MN's Yellow Medicine County expects some buffer law resistance
GRANITE FALLS, Minn. – Like many counties, Yellow Medicine County accepted responsibility for enforcing Minnesota’s new buffer law with an eye to keeping as much local control as possible.
Members of the Yellow Medicine County Board of Commissioners believe the choice will set them up for some difficult decisions this year when it comes to carrying out that responsibility.
Although they believe an overwhelming majority of landowners in the far western Minnesota county intend to comply with the law, the commissioners said they also expect that some will deliberately flout the law. The buffer legislation gave counties the choice of enforcing the law or allowing the state to do so.
During discussions at a county board meeting last week, Commissioner Gary Johnson said he had been told by four landowners to date that they do not intend to install buffers. He represents the northeastern section of the county. Commissioner Ron Antony, who represents the central portion of the county, said he also believes there will definitely be a few landowners in his district choosing not to comply.
Buffers were to have been planted by Nov. 1, 2018, along public waterways and must be planted along public ditches by Nov. 1, 2019.
Tyler Knutson, a director with the Yellow Medicine Soil and Water Conservation District, said a company will be taking aerial photographs of the county in late April and early May. The photography will make it possible for the SWCD to determine compliance.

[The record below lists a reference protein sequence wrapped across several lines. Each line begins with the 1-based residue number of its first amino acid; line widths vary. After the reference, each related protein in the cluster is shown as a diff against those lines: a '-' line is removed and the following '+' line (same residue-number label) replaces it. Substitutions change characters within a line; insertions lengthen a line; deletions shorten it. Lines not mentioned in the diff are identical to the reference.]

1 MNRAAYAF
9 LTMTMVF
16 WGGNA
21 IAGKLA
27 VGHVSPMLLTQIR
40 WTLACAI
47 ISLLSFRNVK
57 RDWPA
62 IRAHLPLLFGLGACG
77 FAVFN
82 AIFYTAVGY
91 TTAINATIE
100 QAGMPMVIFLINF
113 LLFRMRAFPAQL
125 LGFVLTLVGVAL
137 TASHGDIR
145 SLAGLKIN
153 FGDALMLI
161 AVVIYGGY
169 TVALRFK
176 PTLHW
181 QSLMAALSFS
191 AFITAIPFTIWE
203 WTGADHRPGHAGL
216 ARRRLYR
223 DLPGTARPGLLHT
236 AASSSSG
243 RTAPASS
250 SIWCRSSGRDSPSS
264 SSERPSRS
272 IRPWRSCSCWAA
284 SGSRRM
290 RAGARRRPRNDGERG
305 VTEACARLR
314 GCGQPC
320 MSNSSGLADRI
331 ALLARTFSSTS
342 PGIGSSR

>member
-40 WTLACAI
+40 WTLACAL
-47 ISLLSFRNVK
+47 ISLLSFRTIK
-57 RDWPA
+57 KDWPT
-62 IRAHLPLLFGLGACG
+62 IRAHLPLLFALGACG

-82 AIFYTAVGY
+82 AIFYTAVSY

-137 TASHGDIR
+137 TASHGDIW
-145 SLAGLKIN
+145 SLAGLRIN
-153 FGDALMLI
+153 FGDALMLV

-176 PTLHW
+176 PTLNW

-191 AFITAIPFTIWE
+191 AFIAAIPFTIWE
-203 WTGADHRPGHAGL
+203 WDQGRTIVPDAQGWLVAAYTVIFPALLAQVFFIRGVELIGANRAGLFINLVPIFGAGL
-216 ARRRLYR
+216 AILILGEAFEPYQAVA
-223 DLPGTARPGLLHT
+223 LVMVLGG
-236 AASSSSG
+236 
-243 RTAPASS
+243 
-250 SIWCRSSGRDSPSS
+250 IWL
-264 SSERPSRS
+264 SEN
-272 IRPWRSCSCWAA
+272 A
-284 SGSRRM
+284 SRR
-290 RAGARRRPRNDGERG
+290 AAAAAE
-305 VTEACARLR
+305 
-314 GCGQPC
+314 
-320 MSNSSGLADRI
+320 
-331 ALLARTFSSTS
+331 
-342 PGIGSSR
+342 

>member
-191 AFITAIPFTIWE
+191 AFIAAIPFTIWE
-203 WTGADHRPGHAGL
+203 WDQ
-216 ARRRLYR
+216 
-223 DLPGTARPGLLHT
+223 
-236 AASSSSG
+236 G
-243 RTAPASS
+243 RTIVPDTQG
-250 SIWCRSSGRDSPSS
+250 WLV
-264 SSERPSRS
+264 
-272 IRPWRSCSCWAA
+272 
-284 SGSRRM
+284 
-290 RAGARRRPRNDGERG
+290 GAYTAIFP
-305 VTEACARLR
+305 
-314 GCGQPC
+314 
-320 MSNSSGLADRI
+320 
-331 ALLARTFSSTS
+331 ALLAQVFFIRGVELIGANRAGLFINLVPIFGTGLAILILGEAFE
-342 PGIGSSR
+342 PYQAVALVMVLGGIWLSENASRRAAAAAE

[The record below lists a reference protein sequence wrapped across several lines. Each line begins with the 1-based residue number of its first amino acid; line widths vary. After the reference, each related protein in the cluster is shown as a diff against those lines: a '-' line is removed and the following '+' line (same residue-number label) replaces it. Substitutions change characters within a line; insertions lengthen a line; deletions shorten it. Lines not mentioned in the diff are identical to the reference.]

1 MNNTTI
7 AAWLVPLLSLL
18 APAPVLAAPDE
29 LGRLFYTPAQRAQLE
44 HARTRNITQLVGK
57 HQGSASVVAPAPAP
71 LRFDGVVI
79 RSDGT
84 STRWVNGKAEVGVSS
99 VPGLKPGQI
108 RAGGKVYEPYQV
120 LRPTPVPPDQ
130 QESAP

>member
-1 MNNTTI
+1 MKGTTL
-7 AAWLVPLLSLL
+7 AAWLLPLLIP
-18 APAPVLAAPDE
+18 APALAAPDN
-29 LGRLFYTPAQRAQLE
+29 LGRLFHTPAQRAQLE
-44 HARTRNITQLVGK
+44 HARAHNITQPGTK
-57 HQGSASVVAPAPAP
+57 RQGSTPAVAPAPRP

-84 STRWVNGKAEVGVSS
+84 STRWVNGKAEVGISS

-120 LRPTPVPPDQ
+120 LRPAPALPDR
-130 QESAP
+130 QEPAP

The commissioners noted that wet conditions this past fall kept some landowners from installing buffers. They said they expect many of them will plant them this spring, and that the number of property owners not in compliance with the buffer requirement for public waters is expected to be small.
But it was also noted that the county’s ordinance to enforce the buffer requirements includes a civil penalty of $250 per month per parcel not in compliance for the first six months, and grows to $500 after a year if not brought into compliance. At that point, the county can file criminal charges.
Or, the commissioners noted, they also reserve the authority to forgive penalties.
The commissioners informally agreed to revisit the issue early in the year with intentions of sending letters as a reminder of the buffer requirements, and not to scold those believed to not be in compliance.
Antony noted that many counties will be in a similar position of enforcing the buffer requirements, and that there is not always enthusiasm for doing so. He said he’s even heard some “scuttlebutt” from some urging “sanctuary counties for the buffer law.”
But he also noted that the vast majority of landowners are meeting the requirements, and that they may not be sympathetic to those who do not.